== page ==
Stoics have emotions and show them, and are thoroughly engaged in all aspects of life. However, the philosophy encourages us to practice principles that prevent our emotions from running their lives. Instead, we cultivate awareness, clarity, and mental tranquility, even in the midst of chaos. As they said, the winds may howl but I will not be swept away.
Stoicism is . . . available to all of us.
The next wonderful aspect to Stoicism is that it’s available to all of us. It doesn’t require belief in the divine, or in any ultimate power. You can be a believer, an agnostic, an atheist – doesn’t matter. The Stoics, by and large, believed that the Universe could be understood by reason, and that this universal reason, or what they called logos, was apparent in inanimate matter.
There was nothing paranormal; the closest image that comes to mind is Einstein’s conception of God. Einstein looked out at creation, at the movement of the planets and the operation of gravity and time, and decided that the notion of an anthropomorphic God had no place in this divine dance. Instead, he saw a God that operated through the laws of nature he was discovering. God was nature, all of creation was divine intelligence continually becoming.
In 1954, he said “I do not believe in a personal God …. If something is in me which can be called religious, then it is the unbounded admiration for the structure of the world so far as our science can reveal it.”
He later said, “I believe in Spinoza’s God who reveals himself in the orderly harmony of what exists, not in a God who concerns himself with the fates and actions of human beings.”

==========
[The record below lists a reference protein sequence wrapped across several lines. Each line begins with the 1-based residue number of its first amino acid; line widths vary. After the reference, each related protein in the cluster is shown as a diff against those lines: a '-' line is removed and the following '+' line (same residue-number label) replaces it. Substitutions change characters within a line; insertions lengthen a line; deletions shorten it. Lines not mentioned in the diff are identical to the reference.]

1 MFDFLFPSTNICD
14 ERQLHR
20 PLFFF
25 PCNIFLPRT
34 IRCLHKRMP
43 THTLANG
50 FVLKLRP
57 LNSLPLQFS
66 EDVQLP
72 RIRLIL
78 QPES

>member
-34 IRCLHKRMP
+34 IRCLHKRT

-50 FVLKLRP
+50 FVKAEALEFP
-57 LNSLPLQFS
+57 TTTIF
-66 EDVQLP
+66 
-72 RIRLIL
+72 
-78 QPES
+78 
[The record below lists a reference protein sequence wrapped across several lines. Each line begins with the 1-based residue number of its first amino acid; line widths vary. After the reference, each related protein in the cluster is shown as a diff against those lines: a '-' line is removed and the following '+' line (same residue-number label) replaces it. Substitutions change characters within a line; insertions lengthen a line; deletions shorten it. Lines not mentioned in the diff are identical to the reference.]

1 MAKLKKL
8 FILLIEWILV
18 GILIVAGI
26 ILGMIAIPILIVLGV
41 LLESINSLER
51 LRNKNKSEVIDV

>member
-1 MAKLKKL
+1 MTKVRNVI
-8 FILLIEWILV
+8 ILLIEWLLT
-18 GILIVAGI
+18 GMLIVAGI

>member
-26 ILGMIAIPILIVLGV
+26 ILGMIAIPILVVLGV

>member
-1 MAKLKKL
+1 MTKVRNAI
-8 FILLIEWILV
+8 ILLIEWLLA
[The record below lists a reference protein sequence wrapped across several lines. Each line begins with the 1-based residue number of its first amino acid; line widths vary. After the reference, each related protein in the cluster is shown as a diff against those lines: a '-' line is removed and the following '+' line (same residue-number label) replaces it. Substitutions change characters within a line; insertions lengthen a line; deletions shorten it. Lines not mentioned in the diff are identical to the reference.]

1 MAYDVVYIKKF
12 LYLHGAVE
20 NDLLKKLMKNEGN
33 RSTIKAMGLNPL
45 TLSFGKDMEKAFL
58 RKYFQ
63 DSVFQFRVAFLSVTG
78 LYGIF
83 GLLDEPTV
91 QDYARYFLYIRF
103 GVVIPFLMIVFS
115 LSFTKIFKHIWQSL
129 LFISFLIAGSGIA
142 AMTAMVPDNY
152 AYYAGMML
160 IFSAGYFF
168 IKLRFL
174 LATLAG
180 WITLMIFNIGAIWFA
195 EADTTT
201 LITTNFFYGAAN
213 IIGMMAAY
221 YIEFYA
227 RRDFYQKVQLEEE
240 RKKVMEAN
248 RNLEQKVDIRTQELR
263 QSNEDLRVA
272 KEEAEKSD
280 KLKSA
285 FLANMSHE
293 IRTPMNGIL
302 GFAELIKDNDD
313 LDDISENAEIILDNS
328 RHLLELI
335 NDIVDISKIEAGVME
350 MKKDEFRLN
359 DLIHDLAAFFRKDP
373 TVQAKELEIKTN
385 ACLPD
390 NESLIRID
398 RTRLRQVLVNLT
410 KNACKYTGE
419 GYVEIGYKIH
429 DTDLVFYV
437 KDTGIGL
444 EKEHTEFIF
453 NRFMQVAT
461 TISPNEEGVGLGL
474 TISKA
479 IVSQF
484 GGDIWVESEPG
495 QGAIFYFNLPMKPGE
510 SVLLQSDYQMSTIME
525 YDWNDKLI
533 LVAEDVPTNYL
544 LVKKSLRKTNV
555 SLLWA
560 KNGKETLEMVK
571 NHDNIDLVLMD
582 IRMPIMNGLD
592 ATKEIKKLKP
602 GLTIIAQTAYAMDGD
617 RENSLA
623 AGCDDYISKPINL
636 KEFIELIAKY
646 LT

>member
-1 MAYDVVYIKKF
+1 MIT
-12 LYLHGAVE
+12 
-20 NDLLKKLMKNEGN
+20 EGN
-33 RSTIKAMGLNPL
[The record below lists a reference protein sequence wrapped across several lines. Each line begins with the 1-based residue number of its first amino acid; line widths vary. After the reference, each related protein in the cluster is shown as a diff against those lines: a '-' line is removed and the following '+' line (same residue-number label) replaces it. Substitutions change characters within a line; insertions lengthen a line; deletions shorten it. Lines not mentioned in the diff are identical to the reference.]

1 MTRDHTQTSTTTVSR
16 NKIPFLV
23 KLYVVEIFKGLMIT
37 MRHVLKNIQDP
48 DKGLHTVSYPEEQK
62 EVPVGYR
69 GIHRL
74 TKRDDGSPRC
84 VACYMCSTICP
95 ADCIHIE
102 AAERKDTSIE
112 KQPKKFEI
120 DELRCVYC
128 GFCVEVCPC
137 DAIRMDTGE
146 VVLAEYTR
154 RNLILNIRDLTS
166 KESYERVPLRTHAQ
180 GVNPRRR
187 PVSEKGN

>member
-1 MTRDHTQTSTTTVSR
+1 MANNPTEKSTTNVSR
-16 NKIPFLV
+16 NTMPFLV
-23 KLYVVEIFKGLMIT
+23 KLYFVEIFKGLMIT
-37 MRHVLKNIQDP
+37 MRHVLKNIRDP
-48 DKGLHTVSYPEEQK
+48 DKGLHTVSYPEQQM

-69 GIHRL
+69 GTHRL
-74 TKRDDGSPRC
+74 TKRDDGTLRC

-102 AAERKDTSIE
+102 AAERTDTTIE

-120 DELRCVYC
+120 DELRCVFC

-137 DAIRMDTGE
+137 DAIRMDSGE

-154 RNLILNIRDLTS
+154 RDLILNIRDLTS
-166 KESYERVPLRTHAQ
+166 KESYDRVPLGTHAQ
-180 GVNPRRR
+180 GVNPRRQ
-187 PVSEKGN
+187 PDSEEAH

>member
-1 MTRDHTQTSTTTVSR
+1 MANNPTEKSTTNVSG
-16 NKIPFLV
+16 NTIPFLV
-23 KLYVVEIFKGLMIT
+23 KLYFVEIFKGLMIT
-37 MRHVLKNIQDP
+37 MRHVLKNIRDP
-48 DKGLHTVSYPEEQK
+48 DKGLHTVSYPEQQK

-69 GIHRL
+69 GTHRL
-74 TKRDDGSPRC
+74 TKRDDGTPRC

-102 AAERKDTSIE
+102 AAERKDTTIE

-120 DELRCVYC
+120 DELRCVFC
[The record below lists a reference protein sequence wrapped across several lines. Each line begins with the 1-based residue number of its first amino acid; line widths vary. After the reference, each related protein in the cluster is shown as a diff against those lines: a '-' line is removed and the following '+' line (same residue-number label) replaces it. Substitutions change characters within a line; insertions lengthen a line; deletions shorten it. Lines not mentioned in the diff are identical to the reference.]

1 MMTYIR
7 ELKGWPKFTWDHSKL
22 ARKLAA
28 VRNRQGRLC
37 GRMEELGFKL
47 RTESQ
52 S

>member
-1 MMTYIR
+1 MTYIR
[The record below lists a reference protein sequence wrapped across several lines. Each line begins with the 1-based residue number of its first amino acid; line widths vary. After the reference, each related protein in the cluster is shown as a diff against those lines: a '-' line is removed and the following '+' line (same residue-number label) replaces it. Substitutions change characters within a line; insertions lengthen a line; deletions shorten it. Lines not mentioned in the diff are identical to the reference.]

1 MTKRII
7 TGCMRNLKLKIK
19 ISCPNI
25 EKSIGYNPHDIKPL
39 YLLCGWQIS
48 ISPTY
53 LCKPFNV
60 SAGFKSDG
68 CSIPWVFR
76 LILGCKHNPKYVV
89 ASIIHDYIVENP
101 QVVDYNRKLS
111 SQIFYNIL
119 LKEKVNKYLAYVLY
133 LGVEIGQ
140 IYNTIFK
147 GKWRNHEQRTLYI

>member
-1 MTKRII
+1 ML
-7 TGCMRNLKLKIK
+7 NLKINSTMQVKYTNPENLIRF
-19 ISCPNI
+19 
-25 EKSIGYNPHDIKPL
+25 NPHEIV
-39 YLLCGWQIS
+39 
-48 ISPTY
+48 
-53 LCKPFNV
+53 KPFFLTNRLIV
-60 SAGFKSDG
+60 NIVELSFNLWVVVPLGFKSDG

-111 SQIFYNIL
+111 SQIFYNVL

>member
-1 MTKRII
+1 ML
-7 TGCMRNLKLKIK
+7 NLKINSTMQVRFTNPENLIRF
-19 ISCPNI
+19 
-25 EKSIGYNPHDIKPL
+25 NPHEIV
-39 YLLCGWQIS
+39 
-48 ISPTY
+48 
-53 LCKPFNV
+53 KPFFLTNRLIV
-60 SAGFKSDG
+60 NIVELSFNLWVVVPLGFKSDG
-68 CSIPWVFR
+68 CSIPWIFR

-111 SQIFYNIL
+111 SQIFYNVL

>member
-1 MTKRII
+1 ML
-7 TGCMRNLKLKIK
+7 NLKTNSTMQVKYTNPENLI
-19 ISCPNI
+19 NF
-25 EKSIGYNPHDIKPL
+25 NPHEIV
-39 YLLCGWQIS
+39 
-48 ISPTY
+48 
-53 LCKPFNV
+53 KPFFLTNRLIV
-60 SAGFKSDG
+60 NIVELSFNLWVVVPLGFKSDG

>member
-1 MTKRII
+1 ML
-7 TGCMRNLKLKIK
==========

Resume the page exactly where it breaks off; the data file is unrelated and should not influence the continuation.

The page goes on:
To the extent many Stoics saw a divine presence at all, it was confirmed in the operation of our reason.
The first lesson.
The first lesson stoicism teaches us, which we here know well, is to put our effort, focus and energy on those things we can control, and forget the rest. As Epictetus said, “we must make the best of those things that are in our power, and take the rest as nature gives us.”
Where else do we see this? In many faith traditions. Look at the most ancient – one of the Hindu traditions – in the Bhagavad Gita Lord Krishna teaches that you have the right to your actions, but not your action’s fruits.
Detaching from outcomes.
Detaching from outcomes is so easy to say but so tough to do. That’s why I’m mentioning it here, even though we have had many talks, and speakers, sharing this lesson. Think of Brian Perry, and his hula hoop.
Every day gives me examples, small and not so small, of how I have failed to live up to this precept. Think about your own life – think about your day, as we sit here on this Sunday morning. What have you worried about today that is completely outside your control?
The analogy Epictetus gives is that of a ship’s journey.
When he chose to set out on a journey, he could choose the ship and make sure it was seaworthy. He could choose the pilot, finding the best that he could. He could select the most auspicious time to travel, based on what he knew about weather, tides, traffic, and other variables.
That’s it. Whether he makes it to the other shore or not depends on so many factors beyond his control. A storm may blow up. He may be knocked overboard. The pilot he selected may become ill or die, and a substitute may not be as skilled. The winds may not blow.
Why spend energy on eventualities you cannot affect? You have done all you can. Put your energy where it can make a difference, and don’t waste time focusing on areas you can’t control. Give it no energy.
The good news here is that we control entirely what is the most important – how we choose to see and respond to our world. How we show up. In short, if I were a Stoic, I’d talk about how well I develop and demonstrate the qualities they called character, or virtue.
Not virtue as it’s come to be known in a religious sense. Rather, to know who we are, what’s important. Pigliucci writes that the Stoics got their understanding of virtue from Socrates, who saw wisdom as virtue’s underlying aspect. He called wisdom the “chief good” in helping us live in harmony internally and with each other.